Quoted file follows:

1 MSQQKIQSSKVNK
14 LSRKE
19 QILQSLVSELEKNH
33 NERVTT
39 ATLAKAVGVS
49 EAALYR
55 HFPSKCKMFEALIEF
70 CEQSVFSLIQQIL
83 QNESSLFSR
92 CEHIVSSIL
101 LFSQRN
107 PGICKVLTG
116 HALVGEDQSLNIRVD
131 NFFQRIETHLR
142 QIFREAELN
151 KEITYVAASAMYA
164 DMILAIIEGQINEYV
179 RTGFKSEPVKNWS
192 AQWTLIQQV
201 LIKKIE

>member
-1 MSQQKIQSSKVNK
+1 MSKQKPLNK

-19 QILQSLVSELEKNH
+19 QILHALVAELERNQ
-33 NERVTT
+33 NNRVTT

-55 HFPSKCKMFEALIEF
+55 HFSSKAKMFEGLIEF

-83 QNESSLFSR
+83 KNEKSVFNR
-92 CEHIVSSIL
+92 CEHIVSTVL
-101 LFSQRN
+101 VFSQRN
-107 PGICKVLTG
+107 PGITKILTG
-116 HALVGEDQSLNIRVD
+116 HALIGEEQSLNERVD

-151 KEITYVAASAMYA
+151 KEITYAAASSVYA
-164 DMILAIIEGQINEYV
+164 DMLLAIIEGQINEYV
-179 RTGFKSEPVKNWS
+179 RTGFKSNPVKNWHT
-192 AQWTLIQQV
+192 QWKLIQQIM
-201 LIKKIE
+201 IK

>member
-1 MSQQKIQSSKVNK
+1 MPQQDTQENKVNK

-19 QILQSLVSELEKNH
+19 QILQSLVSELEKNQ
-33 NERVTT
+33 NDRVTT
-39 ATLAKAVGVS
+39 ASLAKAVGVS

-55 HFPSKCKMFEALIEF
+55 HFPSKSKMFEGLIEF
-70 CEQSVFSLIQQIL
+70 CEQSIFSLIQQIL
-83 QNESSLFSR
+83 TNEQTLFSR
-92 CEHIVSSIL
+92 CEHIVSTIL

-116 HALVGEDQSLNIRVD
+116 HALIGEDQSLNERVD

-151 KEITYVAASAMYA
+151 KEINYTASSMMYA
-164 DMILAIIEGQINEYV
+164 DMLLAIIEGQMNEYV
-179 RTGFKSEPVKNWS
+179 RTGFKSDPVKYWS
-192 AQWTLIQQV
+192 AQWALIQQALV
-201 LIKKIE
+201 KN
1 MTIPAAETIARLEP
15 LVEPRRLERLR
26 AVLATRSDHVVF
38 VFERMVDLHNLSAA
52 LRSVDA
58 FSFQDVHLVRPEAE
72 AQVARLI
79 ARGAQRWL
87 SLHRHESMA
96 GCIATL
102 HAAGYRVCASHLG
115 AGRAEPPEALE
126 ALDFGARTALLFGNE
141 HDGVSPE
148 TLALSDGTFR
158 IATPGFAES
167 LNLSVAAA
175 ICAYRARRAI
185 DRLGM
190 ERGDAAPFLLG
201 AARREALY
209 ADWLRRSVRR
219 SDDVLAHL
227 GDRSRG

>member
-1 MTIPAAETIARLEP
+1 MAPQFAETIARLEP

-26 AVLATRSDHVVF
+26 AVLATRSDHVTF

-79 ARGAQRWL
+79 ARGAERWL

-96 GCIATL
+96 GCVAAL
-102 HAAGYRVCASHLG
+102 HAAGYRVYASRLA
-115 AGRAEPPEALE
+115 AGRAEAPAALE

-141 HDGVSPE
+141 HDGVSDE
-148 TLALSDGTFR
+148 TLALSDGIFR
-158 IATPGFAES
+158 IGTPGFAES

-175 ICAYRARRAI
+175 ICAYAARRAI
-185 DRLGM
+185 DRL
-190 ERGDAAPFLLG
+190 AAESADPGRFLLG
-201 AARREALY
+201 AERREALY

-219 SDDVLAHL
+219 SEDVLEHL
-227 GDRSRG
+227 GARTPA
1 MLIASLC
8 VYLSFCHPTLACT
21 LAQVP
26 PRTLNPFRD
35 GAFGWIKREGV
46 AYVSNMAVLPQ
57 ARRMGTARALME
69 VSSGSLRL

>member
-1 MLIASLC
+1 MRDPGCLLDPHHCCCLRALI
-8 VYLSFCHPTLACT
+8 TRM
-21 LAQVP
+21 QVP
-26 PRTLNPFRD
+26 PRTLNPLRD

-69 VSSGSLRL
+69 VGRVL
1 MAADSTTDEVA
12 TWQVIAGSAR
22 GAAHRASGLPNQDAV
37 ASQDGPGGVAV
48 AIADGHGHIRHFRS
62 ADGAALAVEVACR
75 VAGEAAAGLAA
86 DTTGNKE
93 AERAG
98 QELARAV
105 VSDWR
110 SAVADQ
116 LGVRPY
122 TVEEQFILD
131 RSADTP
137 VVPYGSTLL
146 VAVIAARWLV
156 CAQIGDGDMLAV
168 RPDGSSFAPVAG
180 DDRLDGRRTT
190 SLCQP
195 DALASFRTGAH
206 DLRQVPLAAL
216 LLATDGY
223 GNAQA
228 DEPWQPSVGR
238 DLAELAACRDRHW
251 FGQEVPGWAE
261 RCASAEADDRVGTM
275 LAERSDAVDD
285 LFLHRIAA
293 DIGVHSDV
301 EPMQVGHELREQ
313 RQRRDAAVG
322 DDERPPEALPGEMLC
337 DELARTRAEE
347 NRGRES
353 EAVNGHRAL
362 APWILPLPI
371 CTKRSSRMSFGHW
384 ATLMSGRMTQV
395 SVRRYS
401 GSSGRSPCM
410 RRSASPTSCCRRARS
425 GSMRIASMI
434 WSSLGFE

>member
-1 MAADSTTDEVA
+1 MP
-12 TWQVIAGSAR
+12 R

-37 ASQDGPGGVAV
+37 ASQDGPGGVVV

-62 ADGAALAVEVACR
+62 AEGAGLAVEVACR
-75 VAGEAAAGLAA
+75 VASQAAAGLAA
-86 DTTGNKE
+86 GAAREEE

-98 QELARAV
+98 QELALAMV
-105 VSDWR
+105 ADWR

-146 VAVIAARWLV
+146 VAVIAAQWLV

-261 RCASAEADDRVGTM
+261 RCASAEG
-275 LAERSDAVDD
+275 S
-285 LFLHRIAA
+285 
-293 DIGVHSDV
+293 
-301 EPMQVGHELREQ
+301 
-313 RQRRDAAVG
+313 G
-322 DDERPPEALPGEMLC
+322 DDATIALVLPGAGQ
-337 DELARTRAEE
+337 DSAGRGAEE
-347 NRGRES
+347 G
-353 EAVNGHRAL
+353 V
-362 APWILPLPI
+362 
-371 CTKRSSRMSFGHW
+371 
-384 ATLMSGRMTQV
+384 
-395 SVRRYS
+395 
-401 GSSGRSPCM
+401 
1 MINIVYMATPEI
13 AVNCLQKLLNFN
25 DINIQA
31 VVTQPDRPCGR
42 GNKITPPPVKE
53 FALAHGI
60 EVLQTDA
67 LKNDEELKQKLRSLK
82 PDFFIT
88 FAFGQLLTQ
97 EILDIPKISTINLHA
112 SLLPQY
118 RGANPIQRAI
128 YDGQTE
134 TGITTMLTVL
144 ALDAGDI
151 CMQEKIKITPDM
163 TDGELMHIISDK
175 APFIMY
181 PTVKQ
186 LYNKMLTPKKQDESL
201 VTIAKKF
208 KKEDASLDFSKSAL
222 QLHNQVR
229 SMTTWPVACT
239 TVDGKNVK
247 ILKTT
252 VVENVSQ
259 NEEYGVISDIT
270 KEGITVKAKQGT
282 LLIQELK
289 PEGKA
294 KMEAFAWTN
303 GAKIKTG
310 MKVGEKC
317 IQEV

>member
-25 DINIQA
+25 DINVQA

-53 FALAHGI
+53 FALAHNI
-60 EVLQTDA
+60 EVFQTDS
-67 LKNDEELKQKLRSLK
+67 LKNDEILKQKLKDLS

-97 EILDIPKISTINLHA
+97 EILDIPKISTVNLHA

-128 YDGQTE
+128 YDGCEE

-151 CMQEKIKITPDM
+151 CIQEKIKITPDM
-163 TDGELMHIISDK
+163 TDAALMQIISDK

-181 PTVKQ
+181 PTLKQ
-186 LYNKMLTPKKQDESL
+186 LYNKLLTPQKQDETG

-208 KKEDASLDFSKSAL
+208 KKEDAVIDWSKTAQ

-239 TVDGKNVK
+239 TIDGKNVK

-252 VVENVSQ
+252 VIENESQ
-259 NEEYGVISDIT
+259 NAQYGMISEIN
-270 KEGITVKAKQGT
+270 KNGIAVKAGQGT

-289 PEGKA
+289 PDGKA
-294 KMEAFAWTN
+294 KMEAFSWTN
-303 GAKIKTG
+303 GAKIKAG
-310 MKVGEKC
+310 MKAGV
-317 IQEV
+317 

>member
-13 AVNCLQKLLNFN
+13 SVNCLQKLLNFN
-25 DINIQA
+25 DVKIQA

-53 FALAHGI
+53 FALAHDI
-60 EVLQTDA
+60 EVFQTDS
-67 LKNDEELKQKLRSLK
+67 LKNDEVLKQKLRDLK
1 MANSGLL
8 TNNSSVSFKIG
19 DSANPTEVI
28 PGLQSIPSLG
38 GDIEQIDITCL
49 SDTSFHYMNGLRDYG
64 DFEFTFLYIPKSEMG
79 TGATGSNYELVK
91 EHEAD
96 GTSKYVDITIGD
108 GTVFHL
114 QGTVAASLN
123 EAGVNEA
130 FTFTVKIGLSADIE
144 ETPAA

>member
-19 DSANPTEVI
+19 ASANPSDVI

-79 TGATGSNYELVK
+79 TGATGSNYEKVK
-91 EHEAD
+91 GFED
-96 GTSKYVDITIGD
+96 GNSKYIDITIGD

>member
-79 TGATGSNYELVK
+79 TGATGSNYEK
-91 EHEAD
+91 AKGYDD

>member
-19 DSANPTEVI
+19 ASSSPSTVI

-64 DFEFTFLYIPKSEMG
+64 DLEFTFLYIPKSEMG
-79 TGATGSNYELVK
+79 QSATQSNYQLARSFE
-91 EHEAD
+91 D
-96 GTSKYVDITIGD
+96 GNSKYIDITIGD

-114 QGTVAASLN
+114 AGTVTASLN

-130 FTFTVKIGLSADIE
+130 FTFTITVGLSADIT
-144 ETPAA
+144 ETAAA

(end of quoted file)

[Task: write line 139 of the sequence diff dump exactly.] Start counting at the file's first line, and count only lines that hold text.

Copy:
46 AYVSNMAVLPQ